Centuries-old ceramic vessel could be worth as much as 1.6 billion yen (US$13.7 million).

The format of Japanese broadcaster TV Tokyo’s Kaiun! Nandemo Kanteidan is similar to that used by programs in a number of countries. Each episode, audience members bring in heirlooms and other items to be appraised by an expert in art and antiquities.

Most of the time, the value of these family treasures turns out to be largely sentimental. However, a recent episode made a discovery that wasn’t just good television, but historically significant, when one guest had the program appraise a ceramic tea bowl.

Odds are the guest expected the bowl to be somewhat valuable. It’s ownership could be traced back to the guest’s great grandfather, who lived in the Meiji period, when Japan was just emerging from centuries of feudal rule by the shogunate. The great grandfather was also a descendant of Miyoshi Nakayoshi, a 16th century samurai, suggesting that the bowl could be an example of fine craftsmanship in addition to being antique, and both of those possibilities turned out to be absolutely true.

The guest’s tea bowl was determined to be a Yohen Tenmoku piece. That might not be a name you hear very often, even if you’re the sort of person who regularly discusses ceramics. Yohen Tenoku tea bowls simply don’t come up in conversation very often, because there were thought to be only three existing examples in the entire world, until the appraisal of the guest’s bowl made it four.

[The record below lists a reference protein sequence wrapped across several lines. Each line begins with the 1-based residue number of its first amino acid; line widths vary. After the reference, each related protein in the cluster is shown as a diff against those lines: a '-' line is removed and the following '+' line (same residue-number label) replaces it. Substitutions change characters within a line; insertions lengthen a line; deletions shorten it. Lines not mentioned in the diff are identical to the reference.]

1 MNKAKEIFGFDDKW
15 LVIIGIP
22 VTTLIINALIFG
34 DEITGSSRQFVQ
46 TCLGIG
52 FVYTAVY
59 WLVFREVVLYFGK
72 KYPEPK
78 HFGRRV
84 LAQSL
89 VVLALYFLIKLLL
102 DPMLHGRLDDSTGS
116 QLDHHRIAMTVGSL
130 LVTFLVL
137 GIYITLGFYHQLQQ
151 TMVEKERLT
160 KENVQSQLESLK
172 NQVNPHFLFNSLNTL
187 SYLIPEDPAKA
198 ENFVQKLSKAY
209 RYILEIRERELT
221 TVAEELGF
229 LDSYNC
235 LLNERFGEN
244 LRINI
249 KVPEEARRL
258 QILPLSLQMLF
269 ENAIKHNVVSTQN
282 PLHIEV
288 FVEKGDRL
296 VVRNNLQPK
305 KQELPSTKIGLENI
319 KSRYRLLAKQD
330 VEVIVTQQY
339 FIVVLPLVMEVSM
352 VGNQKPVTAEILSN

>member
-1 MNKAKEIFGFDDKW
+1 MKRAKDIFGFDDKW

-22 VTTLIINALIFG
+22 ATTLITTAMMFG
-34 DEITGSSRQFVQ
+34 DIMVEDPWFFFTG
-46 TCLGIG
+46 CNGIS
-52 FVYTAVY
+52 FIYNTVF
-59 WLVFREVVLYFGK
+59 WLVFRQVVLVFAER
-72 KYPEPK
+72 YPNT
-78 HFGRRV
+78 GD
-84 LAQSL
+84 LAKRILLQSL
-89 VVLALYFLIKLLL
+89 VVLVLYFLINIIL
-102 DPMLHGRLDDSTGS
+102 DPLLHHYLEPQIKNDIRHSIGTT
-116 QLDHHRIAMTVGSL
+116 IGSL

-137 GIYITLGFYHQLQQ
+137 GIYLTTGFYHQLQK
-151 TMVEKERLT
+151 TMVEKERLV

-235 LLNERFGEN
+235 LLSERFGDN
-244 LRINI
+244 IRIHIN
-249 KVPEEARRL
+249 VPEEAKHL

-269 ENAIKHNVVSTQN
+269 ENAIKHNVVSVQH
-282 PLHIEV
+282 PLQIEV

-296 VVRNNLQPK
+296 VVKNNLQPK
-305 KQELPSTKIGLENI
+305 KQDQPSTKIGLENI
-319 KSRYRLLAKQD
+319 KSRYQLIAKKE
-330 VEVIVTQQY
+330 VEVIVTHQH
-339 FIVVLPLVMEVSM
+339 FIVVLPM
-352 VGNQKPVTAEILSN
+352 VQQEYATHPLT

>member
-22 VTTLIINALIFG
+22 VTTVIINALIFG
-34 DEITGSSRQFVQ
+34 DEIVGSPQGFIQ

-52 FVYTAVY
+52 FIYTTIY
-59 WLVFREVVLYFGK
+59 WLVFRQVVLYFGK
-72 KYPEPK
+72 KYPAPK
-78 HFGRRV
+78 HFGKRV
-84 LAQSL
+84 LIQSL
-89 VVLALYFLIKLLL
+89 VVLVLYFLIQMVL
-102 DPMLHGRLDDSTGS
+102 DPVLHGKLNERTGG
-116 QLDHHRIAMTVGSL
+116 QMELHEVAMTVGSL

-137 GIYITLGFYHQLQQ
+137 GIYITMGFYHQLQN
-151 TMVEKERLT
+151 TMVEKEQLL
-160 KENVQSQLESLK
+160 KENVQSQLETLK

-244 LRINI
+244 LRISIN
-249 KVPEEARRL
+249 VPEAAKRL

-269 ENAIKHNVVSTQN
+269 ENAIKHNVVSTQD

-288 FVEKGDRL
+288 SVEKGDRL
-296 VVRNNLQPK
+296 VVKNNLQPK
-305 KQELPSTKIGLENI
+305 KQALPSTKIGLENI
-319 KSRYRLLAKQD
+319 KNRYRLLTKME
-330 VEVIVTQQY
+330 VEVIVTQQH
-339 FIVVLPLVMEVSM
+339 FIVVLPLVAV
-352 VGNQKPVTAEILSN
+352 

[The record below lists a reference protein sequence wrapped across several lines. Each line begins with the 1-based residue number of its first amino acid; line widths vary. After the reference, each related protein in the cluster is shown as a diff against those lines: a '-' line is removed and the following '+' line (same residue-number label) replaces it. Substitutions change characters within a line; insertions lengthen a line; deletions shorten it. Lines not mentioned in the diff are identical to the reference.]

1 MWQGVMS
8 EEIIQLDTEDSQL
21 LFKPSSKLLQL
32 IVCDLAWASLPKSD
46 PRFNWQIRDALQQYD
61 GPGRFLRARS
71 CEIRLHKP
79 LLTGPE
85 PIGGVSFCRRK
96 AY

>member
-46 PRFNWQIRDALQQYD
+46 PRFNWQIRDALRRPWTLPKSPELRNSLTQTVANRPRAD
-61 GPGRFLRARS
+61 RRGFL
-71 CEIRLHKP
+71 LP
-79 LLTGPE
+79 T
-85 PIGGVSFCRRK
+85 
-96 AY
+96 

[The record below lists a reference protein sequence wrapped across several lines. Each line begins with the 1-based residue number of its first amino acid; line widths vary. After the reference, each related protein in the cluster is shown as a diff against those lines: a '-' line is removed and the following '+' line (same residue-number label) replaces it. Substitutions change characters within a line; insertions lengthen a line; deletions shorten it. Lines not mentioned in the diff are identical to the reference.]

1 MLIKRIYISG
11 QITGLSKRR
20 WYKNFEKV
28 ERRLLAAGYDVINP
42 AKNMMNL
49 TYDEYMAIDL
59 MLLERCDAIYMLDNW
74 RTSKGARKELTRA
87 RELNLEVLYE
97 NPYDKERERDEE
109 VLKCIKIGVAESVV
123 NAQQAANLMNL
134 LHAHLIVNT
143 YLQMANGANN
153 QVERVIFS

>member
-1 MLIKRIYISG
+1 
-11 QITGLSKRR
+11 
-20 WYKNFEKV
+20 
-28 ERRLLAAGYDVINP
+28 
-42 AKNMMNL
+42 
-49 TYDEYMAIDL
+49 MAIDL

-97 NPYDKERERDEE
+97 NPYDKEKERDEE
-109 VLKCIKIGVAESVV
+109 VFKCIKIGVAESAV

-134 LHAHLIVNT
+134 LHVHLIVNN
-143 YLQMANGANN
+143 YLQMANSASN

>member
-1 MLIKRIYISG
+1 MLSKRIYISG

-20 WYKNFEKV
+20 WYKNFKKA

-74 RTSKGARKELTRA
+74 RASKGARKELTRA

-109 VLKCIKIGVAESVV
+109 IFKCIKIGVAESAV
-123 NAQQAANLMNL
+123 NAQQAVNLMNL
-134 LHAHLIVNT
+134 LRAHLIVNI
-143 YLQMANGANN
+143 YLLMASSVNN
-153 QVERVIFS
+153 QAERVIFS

Though they were produced in China during the song dynasty, all unbroken examples are now located in Japan, with two classified as national treasures by the Japanese government. Their speckled patterns, caused by the formation of iron crystals during the firing process, make them captivating to look at, with some describing the effect as similar to gazing at the cosmos.

▼ A Yohen Tenmoku tea bowl


The value of the Kaiun! Nandemo Kanteidan guest’s bowl (which differs from the two example above) has not been officially released, but the show’s producer, Eikichi Okada, called it “The greatest discover in the 22-year history of the program.” Considering that items featured on the show previously have been appraised at prices up to 500 million yen (US$4.3 million), and that the piece shown in the above tweet is valued at 1.6 billion yen (US$13.7 million), it’s safe to say that the newly discovered Yohen Tenmoku tea bowl is extremely valuable, and that you should always be immensely careful when handling any old dishes you have in your house.

Sources: Jin, My Navi News
Top image: Wikipedia/Key-museo